You got a lotta balls... alright, too much? Too easy? i'll call a mulligan and start over.
Bearings can be one of the more difficult decisions you make when picking out a set-up. Decks, wheels, trucks - people get excited picking these out but the bearing section is a common speed bump in the shop. i regularly get lots of questions about which ones to choose so i figured i'd do a post about it. i'm always happy to wax intellectual about bearings and if you're lucky (or unlucky, depending on your point of view) i'll show you my bearing tattoo.
Back when i started skating in the pre-Politically Correct 80's we chose bearings by nationality. The Swiss, ever known for their impressive precision, were (and still are) considered the best. Thanks to MacGyver we all had Swiss Army Knives in our pockets and the cute older girls had lines of Swatches up their arm so hey, they Swiss had to know something about something. There were always stories of a kid who knew a kid who had Swiss bearings but none of us could pull the money together to get a pair.
Most of us just skated German. Affordable and dependable they were the go to bearing. If you were really hard up you could get a pair of Chinese but you never would admit it to your friends. Sometimes you just gotta do what you gotta do to get out there. Their quality was infamous though.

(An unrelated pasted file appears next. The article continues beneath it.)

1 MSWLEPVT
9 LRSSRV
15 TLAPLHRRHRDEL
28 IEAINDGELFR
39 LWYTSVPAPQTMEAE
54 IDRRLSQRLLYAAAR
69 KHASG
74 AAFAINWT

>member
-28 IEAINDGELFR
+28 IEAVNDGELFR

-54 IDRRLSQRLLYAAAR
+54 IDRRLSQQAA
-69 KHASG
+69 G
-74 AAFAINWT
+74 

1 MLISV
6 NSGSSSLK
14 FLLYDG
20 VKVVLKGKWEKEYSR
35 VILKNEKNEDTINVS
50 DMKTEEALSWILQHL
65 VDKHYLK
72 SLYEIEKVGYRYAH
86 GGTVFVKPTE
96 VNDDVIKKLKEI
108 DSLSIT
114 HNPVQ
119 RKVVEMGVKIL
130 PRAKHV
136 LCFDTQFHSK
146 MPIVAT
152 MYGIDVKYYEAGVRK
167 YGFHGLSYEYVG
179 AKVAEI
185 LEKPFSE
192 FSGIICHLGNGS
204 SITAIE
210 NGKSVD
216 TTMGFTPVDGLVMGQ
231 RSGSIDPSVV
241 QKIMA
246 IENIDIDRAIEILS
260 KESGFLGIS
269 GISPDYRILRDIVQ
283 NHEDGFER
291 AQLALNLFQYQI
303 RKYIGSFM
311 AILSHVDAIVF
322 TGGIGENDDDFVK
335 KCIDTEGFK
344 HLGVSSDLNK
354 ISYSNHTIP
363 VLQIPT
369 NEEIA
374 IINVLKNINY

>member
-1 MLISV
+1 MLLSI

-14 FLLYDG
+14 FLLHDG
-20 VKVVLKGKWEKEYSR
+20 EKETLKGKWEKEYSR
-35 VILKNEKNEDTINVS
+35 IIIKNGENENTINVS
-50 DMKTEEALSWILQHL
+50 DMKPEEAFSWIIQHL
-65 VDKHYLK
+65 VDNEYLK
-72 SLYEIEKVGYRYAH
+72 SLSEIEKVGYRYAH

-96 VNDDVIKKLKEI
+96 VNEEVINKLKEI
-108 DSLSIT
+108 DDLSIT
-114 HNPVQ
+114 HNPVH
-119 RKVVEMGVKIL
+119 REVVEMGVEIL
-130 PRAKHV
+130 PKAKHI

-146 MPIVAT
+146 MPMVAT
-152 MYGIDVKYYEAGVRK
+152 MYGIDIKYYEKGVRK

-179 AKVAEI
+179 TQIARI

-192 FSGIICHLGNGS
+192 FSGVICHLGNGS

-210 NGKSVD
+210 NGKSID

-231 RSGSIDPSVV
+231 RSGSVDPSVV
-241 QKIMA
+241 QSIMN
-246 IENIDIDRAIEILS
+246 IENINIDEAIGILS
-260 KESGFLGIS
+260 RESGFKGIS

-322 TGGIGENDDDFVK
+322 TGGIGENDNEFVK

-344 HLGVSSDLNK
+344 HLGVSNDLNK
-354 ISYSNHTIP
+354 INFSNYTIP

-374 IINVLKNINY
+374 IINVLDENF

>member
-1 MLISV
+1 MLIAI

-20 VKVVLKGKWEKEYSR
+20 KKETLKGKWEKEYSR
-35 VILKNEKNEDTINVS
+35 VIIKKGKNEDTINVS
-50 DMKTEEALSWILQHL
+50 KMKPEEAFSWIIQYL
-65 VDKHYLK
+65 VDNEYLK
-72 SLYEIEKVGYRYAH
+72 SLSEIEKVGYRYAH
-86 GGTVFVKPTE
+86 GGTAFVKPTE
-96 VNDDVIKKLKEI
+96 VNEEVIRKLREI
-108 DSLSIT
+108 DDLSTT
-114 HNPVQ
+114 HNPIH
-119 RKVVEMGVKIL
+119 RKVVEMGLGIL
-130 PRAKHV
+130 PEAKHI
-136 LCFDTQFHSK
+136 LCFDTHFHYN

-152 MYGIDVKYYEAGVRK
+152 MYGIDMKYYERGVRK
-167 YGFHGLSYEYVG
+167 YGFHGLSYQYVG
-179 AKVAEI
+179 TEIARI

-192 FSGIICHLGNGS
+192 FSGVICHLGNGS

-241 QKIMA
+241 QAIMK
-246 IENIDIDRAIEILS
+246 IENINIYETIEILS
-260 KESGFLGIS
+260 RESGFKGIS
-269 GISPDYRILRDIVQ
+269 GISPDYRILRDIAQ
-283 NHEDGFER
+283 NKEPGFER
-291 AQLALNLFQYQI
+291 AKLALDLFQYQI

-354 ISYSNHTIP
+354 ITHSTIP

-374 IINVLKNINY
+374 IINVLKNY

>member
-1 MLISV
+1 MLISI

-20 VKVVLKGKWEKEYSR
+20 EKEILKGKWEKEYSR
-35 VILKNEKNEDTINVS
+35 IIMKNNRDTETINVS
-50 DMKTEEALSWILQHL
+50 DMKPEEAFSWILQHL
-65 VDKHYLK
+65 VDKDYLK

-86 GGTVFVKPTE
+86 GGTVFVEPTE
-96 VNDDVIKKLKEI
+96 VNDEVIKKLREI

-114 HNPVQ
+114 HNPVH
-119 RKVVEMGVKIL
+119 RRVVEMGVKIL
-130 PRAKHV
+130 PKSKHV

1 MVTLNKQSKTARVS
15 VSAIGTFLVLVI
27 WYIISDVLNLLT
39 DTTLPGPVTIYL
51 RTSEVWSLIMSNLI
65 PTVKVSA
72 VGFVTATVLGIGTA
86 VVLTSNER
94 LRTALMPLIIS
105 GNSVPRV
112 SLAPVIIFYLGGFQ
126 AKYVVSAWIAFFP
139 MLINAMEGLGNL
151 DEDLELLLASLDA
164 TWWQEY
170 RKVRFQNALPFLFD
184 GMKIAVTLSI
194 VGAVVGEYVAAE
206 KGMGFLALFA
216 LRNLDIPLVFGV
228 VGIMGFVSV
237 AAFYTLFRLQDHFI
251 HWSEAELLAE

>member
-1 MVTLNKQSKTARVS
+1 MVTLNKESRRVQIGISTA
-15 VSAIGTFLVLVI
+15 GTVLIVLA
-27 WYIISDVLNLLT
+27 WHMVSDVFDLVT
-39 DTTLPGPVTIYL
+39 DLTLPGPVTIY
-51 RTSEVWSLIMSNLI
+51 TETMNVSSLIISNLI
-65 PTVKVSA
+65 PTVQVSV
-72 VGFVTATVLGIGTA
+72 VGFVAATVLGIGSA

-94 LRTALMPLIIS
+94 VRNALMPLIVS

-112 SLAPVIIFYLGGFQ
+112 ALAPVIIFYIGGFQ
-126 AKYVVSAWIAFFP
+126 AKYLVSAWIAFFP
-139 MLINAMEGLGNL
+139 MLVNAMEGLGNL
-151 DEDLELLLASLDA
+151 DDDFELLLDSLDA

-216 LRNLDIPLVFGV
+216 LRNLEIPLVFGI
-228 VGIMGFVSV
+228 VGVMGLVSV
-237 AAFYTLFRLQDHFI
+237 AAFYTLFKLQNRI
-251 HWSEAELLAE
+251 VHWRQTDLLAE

Then companies started marketing using ABEC ratings. The Annular Bearing Engineers Committee standards have long been used for bearing allowances in machinery ranging from 1 to 9. The higher the number the more precise the allowances.
This rating system is intended for machines hitting RPM's that none of us skateboarders will ever come even remotely close to. Unless, of course, Tony Hawk is pulling you in his Pizza Hut delivery truck on the highway so that you can save your girlfriend (3:43 minutes in).
For the rest of us, my advice is just get what you can afford. Many people who have been skating for at least a little while can tell the difference between a $60 Swiss Bones and an ABEC 3 but i'd challenge most people who think they can feel the difference between a 7 and a 9. If you have had luck with a brand then keep with it. If you are going to take them apart once a month to clean and oil, get some Swiss and they will last forever. If you're going to roll through puddles go super cheap.
Maybe you can get a bit more speed and flow by removing the shields but here in New England there is always so much sand and dirt around from the long winters i find that open bearings just get too gunked-up too quickly (to use the technical terminology). If you buy a set-up from me i put in the spacers but for my own personal boards i get rid of those things right away, OG style. Ultimately it comes down to the fact that when i get new wheels i like to go with new bearings as well. If i had expensive bearings in my old wheels i'd feel guilty about giving up on them, if they are affordable i can just enjoy the new set.
Skateboarding is supposed to be fun so if you like how a set comes in a neat tin or coffin then go for it. i really dig the Toy Machine Pez-like bearing dispenser.
...and the old bearings? Pop them apart, keep the outers, give 'em a cleaning with some polish or toothpaste and you've got a ring to give to the special lady of your choice.